UK traffic levels rise to record high

12.00 | 19 May 2016 |

New figures released today (19 May) show that a total of 316.7bn miles were travelled by vehicles on the UK road network during 2015, a year-on-year rise of 1.6% and the highest level ever recorded.

The increase, highlighted in the DfT’s ‘Road Traffic Estimates: Great Britain 2015 Summary’, is however slightly lower than was predicted in initial estimates released in February.

The provisional estimates suggested a figure of 317.8bn miles in 2015, 1.1% above the pre recession peak in 2007.

However, the revised figures released today show the increase at 0.8% above that peak, which still represents a new record.

Car traffic has also risen to a record high of 247.7 billion vehicle miles, a 1.1% year-on-year increase. Car traffic now accounts for 78% of all distance covered.

Miles travelled by LGVs increased more year-on-year  than any other vehicle type (up 4.2% to 46.6bn miles) while HGV traffic saw its largest year-on-year increase since the 1980s (up 3.7% to 16.7bn).

In terms of road type, motorways and rural roads saw record traffic level in 2015. Motorway traffic rose 2.6% to 66.5bn miles, while rural roads, which remain the most used, rose 2.4% to 91.3bn.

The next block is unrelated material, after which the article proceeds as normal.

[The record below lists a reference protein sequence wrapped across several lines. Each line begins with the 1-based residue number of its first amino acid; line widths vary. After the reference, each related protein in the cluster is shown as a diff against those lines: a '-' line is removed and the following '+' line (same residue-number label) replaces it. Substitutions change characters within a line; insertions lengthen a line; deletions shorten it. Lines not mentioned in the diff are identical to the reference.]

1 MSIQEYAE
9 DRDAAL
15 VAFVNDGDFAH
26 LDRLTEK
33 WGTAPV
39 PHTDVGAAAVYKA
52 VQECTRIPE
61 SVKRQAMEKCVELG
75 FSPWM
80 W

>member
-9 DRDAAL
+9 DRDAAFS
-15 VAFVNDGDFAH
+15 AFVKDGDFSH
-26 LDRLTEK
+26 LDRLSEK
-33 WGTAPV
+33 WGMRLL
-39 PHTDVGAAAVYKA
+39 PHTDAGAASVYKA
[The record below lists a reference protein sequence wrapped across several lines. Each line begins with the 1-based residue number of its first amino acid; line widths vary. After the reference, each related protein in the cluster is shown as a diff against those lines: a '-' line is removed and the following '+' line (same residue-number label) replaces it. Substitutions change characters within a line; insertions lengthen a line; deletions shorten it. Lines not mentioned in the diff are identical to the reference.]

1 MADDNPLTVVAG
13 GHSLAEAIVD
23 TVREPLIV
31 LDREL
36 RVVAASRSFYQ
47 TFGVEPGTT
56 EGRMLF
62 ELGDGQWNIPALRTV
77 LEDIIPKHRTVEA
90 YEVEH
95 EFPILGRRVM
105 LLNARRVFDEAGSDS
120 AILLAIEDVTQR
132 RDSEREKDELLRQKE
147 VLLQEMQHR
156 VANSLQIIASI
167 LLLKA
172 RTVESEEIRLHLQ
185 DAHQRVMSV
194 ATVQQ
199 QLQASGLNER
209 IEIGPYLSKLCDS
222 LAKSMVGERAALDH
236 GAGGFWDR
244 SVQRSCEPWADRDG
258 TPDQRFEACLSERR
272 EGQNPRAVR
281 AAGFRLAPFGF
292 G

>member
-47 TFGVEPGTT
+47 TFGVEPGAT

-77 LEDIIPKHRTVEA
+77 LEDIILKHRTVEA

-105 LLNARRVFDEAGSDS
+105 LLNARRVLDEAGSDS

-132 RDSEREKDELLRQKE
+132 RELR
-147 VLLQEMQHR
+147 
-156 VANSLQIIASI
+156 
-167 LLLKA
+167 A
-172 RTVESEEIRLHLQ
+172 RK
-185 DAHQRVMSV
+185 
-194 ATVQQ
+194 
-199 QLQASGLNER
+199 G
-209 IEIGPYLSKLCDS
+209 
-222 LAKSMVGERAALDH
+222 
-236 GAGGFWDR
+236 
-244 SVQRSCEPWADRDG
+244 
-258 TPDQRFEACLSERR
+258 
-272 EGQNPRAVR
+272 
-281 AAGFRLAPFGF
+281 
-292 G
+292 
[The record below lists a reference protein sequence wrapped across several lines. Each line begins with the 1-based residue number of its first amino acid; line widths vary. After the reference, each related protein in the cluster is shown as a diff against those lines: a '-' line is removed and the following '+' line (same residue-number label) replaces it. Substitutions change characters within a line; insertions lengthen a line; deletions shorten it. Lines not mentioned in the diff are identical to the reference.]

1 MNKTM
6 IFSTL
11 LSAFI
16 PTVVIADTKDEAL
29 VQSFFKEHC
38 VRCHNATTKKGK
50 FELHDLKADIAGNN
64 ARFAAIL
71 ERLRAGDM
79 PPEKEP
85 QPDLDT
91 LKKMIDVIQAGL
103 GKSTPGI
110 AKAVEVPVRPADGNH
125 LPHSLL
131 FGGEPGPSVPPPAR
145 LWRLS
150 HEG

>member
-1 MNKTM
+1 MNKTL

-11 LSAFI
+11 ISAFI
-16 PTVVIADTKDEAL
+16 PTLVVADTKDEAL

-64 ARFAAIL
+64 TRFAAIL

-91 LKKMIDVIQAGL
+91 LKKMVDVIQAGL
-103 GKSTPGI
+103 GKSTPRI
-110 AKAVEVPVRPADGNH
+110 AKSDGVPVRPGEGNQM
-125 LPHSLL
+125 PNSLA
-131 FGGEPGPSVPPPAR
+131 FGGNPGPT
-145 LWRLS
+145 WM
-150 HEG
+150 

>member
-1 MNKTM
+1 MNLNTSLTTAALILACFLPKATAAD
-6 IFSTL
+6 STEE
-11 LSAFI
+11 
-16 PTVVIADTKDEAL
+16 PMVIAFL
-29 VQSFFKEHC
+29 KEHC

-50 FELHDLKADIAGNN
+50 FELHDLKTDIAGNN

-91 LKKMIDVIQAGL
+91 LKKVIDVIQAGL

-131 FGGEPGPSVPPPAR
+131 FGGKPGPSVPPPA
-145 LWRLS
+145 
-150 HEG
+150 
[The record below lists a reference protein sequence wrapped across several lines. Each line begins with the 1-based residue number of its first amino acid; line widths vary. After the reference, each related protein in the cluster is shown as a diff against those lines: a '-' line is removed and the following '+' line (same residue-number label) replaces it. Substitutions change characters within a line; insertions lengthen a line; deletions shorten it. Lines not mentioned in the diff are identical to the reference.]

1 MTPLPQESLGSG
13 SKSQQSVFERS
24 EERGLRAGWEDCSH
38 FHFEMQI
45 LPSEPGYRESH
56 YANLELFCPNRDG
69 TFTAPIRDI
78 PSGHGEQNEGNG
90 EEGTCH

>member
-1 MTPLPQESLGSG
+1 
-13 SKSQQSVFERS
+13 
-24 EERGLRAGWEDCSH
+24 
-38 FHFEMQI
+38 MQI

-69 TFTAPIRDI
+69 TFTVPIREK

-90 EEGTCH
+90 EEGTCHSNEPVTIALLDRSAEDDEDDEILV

Long term trends show that since 1995, road traffic has grown by 18.6%. The RAC says this rise, coupled with the overall length of UK roads only increasing by 2.4%, is a concern.

Nick Lyes, RAC roads policy spokesman, said: “While traffic has only increased very slightly on the previous year it has taken us to record levels, but the longer term picture is more concerning with overall traffic since 1995 growing by 18.6% in stark contrast to the overall length of our roads which has only increased by 2.4%.

“Having a road network that is fit for purpose, in terms of being able to cope with increased traffic as well as being maintained to an acceptable level, is vital for a prosperous economy. There is little doubt that the Government’s Road Investment Strategy recognises the importance of this, but these figures show there is a lot of catching up that must be done.”



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